Re: [Pali] pronunciation of jj in sambojjhanga
- View SourceMy mother-tongue is Swedish with a bit Norwegian, and my father-tongue
Finnish, but Finnish I had to learn by myself and now I've almost lost
In order to relate to something that has at least a distant relation to
the thread, I would say that the combination of Swedish and Finnish
gives a good basis for learning Pali or Sanskrit pronunciation - in
(especially Western, "half-Norwegian") Swedish I think there actually is
a somewhat similar way of word-intonation + supradental consonants +
phonological distinction of length (yes, questionable). I guess that's
why many Indian languages sound extremely funny to Swedes. By the way,
'sata' is indeed borrowed in Finnish from some Indo-Iranian language.
Sorry everyone for this Scandinavian-centered off-the-thread discussion!
Gunnar Gällmo skrev:
> --- Den sön 2010-02-14 skrev Anton Bjerke <anton_bjerke@...
> > By the way, if I haven't introduced myself earlier, I'm a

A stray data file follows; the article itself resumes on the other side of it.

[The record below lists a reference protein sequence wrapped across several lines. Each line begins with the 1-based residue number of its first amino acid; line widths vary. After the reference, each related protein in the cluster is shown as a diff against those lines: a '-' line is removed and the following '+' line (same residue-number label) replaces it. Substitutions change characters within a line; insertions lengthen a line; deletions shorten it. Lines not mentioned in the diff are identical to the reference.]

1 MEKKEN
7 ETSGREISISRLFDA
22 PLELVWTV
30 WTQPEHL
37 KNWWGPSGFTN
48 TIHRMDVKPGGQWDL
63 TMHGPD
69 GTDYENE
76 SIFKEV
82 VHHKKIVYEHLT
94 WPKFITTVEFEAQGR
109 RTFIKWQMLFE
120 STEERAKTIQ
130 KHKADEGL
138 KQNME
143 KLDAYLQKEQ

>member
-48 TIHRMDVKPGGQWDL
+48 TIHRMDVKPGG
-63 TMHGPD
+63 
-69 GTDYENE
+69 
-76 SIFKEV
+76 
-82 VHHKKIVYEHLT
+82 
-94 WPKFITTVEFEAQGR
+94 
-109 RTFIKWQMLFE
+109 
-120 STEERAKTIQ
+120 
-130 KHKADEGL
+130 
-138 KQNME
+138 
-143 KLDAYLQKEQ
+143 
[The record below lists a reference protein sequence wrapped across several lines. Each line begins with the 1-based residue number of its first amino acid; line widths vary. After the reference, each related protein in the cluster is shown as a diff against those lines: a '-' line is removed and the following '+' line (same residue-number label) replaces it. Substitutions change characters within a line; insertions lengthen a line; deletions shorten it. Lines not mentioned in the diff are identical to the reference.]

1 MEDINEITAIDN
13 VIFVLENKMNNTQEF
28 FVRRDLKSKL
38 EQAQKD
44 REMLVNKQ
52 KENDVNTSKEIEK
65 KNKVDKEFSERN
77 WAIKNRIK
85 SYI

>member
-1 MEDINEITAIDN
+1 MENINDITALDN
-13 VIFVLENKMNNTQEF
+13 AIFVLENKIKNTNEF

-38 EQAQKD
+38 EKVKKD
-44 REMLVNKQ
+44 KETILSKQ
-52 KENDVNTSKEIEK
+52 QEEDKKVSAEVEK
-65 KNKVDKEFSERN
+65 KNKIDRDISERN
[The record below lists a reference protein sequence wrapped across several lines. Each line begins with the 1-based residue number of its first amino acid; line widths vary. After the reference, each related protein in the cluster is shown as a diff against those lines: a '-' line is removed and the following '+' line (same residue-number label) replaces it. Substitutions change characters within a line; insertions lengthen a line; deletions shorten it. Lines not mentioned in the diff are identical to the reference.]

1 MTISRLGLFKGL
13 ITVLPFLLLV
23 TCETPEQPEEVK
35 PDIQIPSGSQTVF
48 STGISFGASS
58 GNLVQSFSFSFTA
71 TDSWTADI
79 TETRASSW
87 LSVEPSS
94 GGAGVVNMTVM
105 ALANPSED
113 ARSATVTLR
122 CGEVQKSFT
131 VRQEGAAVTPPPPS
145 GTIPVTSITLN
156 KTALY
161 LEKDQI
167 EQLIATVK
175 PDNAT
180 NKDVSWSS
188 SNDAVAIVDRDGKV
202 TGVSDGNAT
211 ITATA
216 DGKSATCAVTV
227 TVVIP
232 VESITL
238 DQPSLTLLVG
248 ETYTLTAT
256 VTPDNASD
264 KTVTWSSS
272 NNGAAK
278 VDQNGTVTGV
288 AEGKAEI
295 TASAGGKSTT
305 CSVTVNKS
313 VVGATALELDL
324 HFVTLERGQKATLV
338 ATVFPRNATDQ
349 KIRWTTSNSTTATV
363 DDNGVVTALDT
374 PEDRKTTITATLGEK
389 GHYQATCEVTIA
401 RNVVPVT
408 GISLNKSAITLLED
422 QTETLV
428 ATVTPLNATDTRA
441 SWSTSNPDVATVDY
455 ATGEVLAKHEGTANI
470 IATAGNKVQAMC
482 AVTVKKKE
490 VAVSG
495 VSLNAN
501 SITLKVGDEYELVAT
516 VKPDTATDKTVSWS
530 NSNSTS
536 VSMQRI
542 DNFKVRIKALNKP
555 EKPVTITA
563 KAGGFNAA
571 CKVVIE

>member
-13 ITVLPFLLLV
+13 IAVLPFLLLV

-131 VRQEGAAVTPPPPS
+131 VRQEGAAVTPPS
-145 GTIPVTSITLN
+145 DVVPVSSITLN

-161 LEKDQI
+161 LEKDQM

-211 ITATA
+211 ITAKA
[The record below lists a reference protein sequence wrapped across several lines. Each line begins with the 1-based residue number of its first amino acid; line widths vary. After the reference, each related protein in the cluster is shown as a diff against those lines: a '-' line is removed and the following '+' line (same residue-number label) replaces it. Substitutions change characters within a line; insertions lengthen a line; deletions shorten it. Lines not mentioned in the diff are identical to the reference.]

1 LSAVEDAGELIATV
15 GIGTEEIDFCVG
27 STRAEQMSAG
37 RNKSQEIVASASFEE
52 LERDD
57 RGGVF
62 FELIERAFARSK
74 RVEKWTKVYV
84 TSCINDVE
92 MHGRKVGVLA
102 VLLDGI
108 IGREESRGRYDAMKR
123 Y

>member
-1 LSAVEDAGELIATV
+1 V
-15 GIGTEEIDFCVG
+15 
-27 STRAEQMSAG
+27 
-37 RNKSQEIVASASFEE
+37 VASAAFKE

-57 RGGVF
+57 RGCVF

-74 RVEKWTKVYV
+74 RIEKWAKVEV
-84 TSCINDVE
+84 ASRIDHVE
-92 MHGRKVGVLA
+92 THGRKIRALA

> > Phd-student of
> > Helsinki University (Altaic linguistics), with an interest
> > in Buddhist
> > thought and language in a broad sense.
> Is your mother-tongue Finnish or Swedish? Your name seems to indicate
> the latter, but you never know.
> Anyhow, Non-Indoeuropean Finnish - like Pali, but unlike modern
> Indoeuropean Swedish - still makes a difference between short and long
> syllables, so Finns have and advantage over Swedes when it comes to
> pronouncing short vowel+whort consonant, as in "sata" - which happens
> to mean "one hundred" in both languages.
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